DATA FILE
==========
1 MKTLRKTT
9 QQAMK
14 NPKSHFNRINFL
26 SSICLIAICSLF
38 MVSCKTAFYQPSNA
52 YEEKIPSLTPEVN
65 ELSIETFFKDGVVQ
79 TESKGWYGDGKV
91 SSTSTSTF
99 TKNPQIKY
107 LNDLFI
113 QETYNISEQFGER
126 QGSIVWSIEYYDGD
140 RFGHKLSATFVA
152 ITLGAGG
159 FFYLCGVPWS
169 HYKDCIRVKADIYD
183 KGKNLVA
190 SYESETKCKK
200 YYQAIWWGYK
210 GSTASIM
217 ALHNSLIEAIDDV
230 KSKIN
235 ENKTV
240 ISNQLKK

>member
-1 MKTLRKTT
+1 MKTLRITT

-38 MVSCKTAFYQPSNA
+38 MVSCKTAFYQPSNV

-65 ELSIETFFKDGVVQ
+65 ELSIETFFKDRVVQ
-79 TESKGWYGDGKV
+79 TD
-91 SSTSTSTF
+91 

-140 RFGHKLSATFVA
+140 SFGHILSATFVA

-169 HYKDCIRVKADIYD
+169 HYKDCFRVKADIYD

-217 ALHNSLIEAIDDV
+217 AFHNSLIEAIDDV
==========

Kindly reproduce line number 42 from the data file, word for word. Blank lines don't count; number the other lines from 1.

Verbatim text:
+217 AFHNSLIEAIDDV